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A good sign: Bird Cage Saloon shingle returns to Whiskey Row
Les Stukenberg/The Daily Courier
Owners John and Debi Stamm are all smiles as the restored Bird Cage Saloon sign is installed. The Bird Cage is scheduled to reopen Memorial Day weekend.
3/26/2013 10:00:00 PM
By Joanna Dodder Nellans
PRESCOTT - The distinctive Bird Cage Saloon sign is back on Prescott's
, lighting up the night just five doors south of its original location.
"I am so excited, I am just so excited!" saloon co-owner Debi Stamm exclaimed Monday as workers used a crane to lift the 200-pound sign over a wire to the top of its new home at 160 S. Montezuma.
"My face hurt so much from smiling," she said of Monday's sign-raising event. "We're so grateful to all the people who helped us get to where we are now."
Although the building is only two stories high, the 6-foot by 10-foot sign is the second-highest on the Row behind Hotel St. Michael. The top reaches about 30 feet.
John and Debi Stamm lost most of the saloon's distinctive treasures when it burned down on May 8, 2012, alongside the Prescott Food Store and Larry & Hy's Bare Bones BBQ. All were housed in the same building at 148 S. Montezuma, erected right after most of the downtown burned to the ground on July 14, 1900. The other two businesses have not returned.
John Stamm's father Bill opened the Bird Cage Saloon with its bird-cage-shaped sign in that building in 1969.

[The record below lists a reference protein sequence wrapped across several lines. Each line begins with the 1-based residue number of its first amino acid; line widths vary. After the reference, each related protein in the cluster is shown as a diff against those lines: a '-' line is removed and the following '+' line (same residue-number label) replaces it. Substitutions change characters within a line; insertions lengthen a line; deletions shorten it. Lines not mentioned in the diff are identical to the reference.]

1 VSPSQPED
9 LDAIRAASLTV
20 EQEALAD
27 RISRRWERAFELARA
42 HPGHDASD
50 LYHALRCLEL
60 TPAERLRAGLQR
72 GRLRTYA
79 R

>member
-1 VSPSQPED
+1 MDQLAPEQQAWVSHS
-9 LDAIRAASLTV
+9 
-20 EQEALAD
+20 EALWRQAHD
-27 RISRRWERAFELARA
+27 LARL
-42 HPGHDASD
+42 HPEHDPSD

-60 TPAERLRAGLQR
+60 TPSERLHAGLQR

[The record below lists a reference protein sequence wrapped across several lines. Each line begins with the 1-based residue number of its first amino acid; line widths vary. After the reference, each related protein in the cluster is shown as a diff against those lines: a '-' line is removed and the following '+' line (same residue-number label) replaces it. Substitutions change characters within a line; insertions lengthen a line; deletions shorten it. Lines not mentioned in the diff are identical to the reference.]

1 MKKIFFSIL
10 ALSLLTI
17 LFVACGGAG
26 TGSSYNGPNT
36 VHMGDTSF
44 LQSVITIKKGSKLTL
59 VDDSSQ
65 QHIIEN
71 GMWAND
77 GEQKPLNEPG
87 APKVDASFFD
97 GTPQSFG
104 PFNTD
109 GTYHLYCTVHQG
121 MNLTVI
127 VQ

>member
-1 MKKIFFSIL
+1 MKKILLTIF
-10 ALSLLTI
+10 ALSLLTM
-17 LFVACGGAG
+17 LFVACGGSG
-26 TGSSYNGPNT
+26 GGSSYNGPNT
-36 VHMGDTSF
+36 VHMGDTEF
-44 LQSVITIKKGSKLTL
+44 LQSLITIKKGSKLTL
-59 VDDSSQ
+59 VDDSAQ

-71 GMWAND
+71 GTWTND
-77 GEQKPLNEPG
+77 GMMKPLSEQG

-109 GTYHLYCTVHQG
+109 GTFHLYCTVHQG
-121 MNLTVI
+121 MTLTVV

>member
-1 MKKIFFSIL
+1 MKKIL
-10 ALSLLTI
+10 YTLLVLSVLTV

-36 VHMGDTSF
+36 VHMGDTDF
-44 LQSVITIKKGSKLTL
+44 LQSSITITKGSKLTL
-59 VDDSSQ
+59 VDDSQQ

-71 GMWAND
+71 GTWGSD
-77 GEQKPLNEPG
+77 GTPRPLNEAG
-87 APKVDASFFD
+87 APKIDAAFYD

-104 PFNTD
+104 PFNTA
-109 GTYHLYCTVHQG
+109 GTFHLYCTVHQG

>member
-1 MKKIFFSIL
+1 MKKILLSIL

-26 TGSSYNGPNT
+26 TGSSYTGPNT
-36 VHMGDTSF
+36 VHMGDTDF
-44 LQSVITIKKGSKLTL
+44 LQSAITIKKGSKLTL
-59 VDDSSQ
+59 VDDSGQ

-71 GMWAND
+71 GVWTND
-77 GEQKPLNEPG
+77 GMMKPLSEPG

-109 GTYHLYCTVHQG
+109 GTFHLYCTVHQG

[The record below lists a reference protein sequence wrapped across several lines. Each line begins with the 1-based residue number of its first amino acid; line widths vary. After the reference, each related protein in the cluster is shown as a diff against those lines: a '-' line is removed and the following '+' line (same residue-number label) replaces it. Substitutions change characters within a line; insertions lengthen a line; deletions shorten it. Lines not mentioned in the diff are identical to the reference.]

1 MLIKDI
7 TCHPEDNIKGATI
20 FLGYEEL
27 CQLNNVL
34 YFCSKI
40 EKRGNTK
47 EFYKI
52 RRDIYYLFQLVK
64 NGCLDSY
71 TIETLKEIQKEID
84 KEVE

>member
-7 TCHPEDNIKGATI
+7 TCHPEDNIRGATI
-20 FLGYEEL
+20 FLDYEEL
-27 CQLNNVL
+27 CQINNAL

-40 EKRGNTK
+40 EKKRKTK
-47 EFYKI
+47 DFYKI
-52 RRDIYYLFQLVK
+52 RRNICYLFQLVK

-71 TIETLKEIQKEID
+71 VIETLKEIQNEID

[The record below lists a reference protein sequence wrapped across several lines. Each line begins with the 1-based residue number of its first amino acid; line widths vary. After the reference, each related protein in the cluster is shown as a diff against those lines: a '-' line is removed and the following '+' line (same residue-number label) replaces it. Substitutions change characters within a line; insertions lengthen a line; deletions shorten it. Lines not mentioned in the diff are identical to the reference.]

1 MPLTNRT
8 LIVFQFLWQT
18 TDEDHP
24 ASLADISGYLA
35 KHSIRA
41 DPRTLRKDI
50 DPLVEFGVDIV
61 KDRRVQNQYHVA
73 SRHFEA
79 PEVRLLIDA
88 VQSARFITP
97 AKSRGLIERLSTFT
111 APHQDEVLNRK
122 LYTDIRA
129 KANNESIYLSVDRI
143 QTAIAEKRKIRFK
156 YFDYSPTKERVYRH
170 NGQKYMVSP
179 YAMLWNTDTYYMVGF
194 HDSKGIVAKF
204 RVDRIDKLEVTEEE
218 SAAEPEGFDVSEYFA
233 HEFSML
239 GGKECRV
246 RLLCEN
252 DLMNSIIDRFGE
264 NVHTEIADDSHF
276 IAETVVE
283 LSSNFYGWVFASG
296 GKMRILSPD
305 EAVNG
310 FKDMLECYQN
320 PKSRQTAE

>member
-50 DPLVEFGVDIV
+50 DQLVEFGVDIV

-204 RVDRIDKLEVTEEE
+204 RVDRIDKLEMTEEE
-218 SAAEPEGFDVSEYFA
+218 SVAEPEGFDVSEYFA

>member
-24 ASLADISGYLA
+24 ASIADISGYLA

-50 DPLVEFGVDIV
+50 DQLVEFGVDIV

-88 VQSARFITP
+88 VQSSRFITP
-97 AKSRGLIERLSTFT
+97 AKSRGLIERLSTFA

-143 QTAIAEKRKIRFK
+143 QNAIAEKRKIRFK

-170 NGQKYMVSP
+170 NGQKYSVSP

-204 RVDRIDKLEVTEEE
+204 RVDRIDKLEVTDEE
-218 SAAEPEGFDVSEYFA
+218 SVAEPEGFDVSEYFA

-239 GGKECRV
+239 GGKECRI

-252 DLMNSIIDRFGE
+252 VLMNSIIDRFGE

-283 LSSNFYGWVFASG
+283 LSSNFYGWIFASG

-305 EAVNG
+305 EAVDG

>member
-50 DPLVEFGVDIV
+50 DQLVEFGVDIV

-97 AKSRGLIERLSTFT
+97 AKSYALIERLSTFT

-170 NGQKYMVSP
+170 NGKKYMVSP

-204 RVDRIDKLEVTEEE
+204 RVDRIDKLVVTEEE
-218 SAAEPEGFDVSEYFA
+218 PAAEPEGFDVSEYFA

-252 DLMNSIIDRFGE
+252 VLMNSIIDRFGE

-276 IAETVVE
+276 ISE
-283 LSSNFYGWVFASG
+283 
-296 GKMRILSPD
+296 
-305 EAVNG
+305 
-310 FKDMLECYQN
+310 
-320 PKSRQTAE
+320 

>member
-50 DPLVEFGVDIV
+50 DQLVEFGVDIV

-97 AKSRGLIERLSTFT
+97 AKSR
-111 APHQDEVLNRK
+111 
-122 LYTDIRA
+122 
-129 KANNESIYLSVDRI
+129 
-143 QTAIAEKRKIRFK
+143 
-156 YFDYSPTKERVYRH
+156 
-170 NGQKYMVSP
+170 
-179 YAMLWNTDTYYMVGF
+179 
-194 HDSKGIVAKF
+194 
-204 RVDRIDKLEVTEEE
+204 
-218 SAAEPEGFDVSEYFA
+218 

"Oh, I think Mom and Pop would approve," John Stamm said shortly after the sign was secured with six 5/8-inch bolts and weight-distributing metal plates to the dark-brown stucco and brick structure.
The sign didn't need much cleaning, Morgan Sign Owner Stephan Markov said. He and his Prescott staff installed new wiring and fluorescent lights in the plastic and steel sign before putting it up on the Row.
"It's great to keep the history and tradition of Whiskey Row," Markov said.
The Stamms hope to open the saloon by Memorial Day weekend. Debi already has booked the Crown Kings to perform music. The Cage is known for its rock and blues music. Bands now will get free room and board upstairs.
The new saloon will be much larger than its previous home - 2,600 square feet compared to 1,600. Right now it's down to the bare bones indoors, with framing and the new sprinkler system exposed.
With the extra room, the stage will be larger at about 15x15 feet, Debi Stamm said. The bar will be 38 feet long.
Only a few charred stuffed birds survived the fire, so the Stamms are looking for more. The old place contained about 50 taxidermy birds and other animals that John's great-great-uncle William Walden had stuffed.
About 60 collectible liquor decanters, classic three-dimensional bar signs, and artwork of cowboys and sultry women also are gone.
The historic back bar was saved, however, and is now being refurbished.
The Bird Cage isn't the only "new" sign on Whiskey Row, by the way. To the north, Moctezuma's Bar is now renamed the Whiskey Row Pub.
To keep up with the efforts to revive the Bird Cage, see its website at birdcagesaloon.com.
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